Guidance Of Safe Bathing For Pregnant Women
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Taking a Bath While Pregnant
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Baths are perfectly safe in pregnancy if you follow a few simple rules: Keep your bathwater warm, not hot. 98.6 degrees F is just perfect and feels great. Avoid baths after your water has not broken. If you meet these criteria, you can take a bath every day until you give birth. Tip: While prepping for that warm bath, skip the bubbles and scented oils and salts, as they can alter the vagina’s acidic balance, which can cause thrush, a common yeast infection.
While thrush is treatable, not all treatments may be safe during pregnancy, so talk to your health care provider. Pregnancy makes changes in your skin texture, and harsh bath products may take a toll on your skin. Use a softer loofah while bathing to protect your skin and to enjoy your bathing experience during pregnancy.
Do not use unfiltered bathing water especially if you live in areas that have contaminated water supply. While a hot bath might seem like just what the doctor ordered after a hard day of being pregnant, make sure the water isn’t too hot first. There are so many dos and don’ts you need to be aware of while pregnant, and the temperature of your bathwater is one that you might not know about. But it’s okay for most pregnant women to take a bath. (Your practitioner may recommend that you not take baths if you have vaginal bleeding or ruptured membranes, meaning your water has broken or is leaking.) To make sure that your bath isn’t too hot, test the water on your forearm or wrist.
It should feel comfortable – not too hot. Additional safety tips. A few more things to bear in mind when bathing during pregnancy: Monitor your body temperature while bathing to prevent overheating. Never take a hot bath when you have a fever.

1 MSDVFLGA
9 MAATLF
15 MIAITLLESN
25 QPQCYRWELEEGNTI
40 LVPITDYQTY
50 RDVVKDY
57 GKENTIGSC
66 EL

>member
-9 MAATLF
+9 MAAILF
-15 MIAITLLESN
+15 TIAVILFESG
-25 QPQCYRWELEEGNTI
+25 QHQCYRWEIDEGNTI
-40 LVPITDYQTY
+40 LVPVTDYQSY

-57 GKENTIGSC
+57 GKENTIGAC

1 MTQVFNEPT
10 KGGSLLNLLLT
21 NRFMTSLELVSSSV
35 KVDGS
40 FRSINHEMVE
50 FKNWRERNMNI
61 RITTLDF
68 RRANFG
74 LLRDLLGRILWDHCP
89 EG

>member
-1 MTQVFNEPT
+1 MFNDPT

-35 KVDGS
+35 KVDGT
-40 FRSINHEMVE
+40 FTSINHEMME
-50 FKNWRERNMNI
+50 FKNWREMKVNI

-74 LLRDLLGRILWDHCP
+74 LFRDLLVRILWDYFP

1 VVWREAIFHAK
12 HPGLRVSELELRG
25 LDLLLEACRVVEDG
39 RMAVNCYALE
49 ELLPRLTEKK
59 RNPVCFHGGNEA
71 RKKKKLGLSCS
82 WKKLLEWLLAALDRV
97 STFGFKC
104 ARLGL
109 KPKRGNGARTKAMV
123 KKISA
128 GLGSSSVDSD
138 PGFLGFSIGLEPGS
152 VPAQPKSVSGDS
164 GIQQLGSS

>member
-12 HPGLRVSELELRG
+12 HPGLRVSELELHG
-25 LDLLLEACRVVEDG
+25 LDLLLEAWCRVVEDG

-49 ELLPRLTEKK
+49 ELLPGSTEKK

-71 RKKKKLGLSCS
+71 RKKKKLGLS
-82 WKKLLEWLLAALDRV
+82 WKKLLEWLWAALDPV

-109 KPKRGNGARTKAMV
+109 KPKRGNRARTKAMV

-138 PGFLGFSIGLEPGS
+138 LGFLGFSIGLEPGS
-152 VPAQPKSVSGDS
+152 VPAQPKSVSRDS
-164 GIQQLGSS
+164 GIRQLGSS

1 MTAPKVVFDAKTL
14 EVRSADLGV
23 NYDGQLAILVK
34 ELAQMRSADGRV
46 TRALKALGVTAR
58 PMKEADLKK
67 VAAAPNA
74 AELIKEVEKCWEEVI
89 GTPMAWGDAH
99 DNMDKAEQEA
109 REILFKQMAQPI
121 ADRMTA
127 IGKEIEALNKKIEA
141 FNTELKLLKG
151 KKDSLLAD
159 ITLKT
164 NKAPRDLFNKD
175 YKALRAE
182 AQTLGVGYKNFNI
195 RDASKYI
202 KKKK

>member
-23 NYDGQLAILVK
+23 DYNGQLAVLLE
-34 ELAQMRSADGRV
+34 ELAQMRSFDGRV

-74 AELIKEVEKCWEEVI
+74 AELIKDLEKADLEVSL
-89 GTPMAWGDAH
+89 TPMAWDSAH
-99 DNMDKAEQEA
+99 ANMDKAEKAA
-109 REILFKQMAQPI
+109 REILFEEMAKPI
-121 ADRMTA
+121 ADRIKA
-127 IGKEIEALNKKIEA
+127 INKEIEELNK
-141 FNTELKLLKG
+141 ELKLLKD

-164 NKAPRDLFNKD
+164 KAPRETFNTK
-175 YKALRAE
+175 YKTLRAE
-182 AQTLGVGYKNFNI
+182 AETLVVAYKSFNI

If you begin sweating profusely, get out of the tub immediately and cool yourself down by drinking lots of water. A long hot bath is more dangerous during pregnancy than taking a dip in a hot tub while pregnant. When your upper body remains out of the water, your circulation can prevent hyperthermia. You can take a quick hot bath to relieve cramps and pain during pregnancy.
Don’t bath for long duration. Limit your use of bubble bath when taking a bath while pregnant, and avoid using bubble bath more than twice a month. 3 Soak for no more than one hour. Avoid staying in the bath for more than one hour to cut down on your risk of infection. During pregnancy, for safety reasons, it is in your best interest to stick specifically with the unscented Epsom salt that has no oils or herbs added.
Using Epsom salt in your bath is generally safe, but it never hurts to seek your doctor’s permission before incorporating it into your bath time routine. An easy guideline to follow is to keep your bath at body temperature, so 37°C. If you’d like your bath to be warmer than this, you’re advised not to stay in the water for longer than ten minutes, as this is how long it takes for your body temperature to change.
List of related literature:
|from Mosby’s Textbook for Nursing Assistants E-Book|
|from Maternal Child Nursing Care in Canada E-Book|
|from Foundations of Maternal-Newborn and Women’s Health Nursing E-Book|
|from Practices in Children’s Nursing E-Book|
|from The Midwives’ Guide to Key Medical Conditions E-Book: Pregnancy and Childbirth|
|from Juta’s manual of nursing|
|from Maternity and Women’s Health Care E-Book|
|from Mosby’s Canadian Textbook for the Support Worker E-Book|
|from What To Expect The 1st Year [rev Edition]|
|from Maternity and Pediatric Nursing|